The weekend was a strange experience for me as I didn’t get to walk into my garage and see my car there. It is of course in the safe hands of Mustang Maniac in their panel shop. I got up and got ready to go in record time, packed some overalls and tools and took myself off to see the guys. All the way down there I had a silly grin on my face knowing full well I was going to get covered in various lubricants that were leaking from my car if any was still in it that is. On arrival I was speaking to Adam and catching up with all things Mustangs, I was shown new parts that I decided I was going to have along with other parts I was going to get a bit later on. I just have to get this minor detail cleared with the accounts manager, my wife first though. I would like to point out that I was given permission to work with the guys and this is certainly not a normal practice. I just wanted to help get the gearbox, and/or engine out, just so that I can be a part of it all. Adam knows about my blog and has made the kind concession for me. I got changed and ready to go. I was told the procedure to remove the main parts of the car; the prop shaft, gearbox and then the engine, not forgetting all the other attachments between them.
I set to work straight away by getting the car up on some nice big high axle stands, I got my tools out and started to remove the radiator, alternator and starter motor.
Next up was the prop shaft which I have started a renovation guide here, or can be found under the Photo Menu – Gearbox & Prop Shaft – Prop shaft renovation.
clamps in place
exposed braket to diff
prop in back of gearbox
full prop removed
Working on the engine I was to remove the headers to make room for the next part I wasn’t looking forward too, the transmission cooling pipes that run from the gearbox to the bottom of the radiator. The headers were not bolted in correctly to the block and the dark black soot on the header pipe end itself proves the point. The gasket fell apart as the pipes were removed as well.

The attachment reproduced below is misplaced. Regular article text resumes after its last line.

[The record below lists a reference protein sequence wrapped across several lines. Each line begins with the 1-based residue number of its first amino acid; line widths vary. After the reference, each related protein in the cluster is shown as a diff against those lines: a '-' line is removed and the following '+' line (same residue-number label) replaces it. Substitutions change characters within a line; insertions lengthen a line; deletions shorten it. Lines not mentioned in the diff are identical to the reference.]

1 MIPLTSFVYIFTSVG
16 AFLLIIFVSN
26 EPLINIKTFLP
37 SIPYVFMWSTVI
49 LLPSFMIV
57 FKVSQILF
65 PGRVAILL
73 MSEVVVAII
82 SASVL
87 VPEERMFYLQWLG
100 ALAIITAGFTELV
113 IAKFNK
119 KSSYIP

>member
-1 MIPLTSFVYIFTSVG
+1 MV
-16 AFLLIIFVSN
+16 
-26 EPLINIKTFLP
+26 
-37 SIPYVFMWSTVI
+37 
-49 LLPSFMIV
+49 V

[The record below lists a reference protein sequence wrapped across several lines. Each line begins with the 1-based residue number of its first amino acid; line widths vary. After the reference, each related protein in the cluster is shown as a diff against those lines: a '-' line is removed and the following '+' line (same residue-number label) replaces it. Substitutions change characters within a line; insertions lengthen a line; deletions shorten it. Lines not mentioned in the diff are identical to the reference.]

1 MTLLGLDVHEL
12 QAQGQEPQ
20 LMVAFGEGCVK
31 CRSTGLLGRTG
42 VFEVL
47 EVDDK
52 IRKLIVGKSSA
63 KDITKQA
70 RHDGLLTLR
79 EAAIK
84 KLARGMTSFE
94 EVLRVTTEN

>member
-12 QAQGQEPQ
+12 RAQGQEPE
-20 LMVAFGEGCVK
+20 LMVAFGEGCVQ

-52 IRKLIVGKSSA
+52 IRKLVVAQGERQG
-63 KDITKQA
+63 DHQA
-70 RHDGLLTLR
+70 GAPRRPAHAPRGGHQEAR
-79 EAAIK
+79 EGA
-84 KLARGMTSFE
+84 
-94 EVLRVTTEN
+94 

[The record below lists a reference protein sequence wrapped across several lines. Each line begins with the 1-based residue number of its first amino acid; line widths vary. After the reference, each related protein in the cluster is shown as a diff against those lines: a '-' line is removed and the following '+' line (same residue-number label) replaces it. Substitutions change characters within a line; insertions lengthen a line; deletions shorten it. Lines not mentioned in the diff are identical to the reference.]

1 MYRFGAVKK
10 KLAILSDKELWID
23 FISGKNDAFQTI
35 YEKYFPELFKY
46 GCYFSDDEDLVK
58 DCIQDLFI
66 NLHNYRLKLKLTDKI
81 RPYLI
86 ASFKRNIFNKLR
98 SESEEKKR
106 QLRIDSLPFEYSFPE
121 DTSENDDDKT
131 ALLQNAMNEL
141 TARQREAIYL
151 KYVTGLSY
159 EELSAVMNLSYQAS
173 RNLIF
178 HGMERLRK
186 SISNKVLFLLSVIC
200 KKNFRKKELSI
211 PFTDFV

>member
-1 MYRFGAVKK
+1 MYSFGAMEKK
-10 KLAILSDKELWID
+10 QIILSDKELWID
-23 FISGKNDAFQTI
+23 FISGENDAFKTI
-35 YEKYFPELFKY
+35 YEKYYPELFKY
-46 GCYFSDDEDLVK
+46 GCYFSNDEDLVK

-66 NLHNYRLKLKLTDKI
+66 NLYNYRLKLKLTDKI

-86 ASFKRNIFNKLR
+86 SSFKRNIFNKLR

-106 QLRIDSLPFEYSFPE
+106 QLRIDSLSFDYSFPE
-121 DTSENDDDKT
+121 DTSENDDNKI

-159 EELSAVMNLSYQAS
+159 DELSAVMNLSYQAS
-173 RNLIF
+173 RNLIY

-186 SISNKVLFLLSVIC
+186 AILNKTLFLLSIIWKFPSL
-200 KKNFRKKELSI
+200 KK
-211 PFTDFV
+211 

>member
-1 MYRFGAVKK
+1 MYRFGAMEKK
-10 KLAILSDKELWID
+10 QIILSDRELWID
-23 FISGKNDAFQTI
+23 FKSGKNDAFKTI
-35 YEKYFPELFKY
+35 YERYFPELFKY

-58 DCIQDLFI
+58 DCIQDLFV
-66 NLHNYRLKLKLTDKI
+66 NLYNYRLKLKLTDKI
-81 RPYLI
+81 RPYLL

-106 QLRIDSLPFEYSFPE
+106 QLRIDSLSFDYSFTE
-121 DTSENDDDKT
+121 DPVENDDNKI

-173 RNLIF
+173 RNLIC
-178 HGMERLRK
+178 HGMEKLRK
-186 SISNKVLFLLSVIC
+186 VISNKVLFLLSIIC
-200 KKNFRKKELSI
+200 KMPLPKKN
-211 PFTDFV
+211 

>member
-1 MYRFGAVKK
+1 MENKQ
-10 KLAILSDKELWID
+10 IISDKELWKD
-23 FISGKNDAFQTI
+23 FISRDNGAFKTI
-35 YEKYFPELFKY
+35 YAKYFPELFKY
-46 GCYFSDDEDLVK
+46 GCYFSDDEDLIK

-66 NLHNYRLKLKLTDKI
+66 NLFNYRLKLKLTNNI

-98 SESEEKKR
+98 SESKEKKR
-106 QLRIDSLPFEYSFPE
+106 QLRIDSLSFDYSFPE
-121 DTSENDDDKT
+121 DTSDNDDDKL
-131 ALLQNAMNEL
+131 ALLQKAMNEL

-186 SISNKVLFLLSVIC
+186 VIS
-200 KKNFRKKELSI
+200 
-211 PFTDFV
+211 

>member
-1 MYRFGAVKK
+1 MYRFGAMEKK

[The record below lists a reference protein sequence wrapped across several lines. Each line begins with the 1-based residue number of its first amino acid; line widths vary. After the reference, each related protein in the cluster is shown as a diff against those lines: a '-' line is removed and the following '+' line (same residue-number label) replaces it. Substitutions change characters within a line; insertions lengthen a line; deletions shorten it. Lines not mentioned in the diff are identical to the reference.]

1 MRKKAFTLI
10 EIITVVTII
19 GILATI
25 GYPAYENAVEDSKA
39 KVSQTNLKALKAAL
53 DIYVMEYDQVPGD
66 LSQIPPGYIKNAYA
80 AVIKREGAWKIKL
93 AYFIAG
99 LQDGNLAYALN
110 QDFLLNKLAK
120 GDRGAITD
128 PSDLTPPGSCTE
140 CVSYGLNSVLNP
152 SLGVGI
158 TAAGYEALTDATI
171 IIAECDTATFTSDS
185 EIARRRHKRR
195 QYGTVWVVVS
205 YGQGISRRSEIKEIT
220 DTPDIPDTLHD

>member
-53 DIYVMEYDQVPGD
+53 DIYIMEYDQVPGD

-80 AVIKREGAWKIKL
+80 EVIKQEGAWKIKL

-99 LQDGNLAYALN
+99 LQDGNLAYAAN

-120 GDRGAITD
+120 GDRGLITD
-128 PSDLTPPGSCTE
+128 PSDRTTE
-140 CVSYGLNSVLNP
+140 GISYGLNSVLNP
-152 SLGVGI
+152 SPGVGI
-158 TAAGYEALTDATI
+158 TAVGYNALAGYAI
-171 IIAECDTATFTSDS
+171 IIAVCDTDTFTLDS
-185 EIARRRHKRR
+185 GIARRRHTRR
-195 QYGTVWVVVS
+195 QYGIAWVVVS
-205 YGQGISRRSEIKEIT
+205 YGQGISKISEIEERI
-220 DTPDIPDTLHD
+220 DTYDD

The radiator, starter motor and cooling pipes removed, the transmission pipes are now scrap due to the poor amateur installation of the gearbox. You can just about make out the rubber hose on the ends on the transmission pipes.
Terry told me what to look for and a gave me the specialist tool to get to the connections. But what I found was a common botch job, the pipes had a hacksaw taken to them and fitted with a bit of fuel pipe hose and a jubilee clip each end. The botch job is to make it easier to remove the gearbox and refit it, obviously these people didn’t know what they were doing. This saved using the specialist tool as the rubber pipes had perished and now I could see where the leaks were coming from. All the cables, such as the speedo, kickdown throttle linkage, shifter rod, neutral safety switch, hand brake etc were all removed to allow the gearbox freedom of movement. The flywheel and torque converter were undone and the converter was bushed into the bell housing to make the separation easier. The bell housing bolts and support brackets for the gearbox were removed once the weight of the gearbox was taken up underneath as the gearbox and engine were separated. The gearbox was lowered down and moved to the side away from the car.
chassis bracket bolts & gearbox
gearbox out from the car
I have a renovation page for the gearbox process too under Photo Menu – Gearbox & Prop Shaft – Gearbox Renovation or click here for the quick link. All sounds so simple or so it seems, what took me all day takes the guys a matter of hours. I think I held them up a bit!
I would like to say a big “Thanks” to Adam, Terry, John and Al for helping me out and their invaluable guidance. It was an experience and I am grateful for the knowledge overload that came my way. This type of work I couldn’t do at home as I simply don’t have the heavy gear to do these jobs. I was right about one thing though, I was smothered in all sorts of grime, so the intentions to take photos of all process didn’t really happen from the transmission lines onwards as I didn’t want to drop my camera. But, I have taken some photos under the Photo Menu and I am sure there will be many more to follow. The next time I looked outside it was dark so I reluctantly called it a day, in fact, I called it a very good day. I drove home feeling as though I had achieved something big from my point of view. I am sure there will be more days to feel like I’m sure. I was a happy chap knowing the work I was doing was being aided by the guys who really knew what they were doing.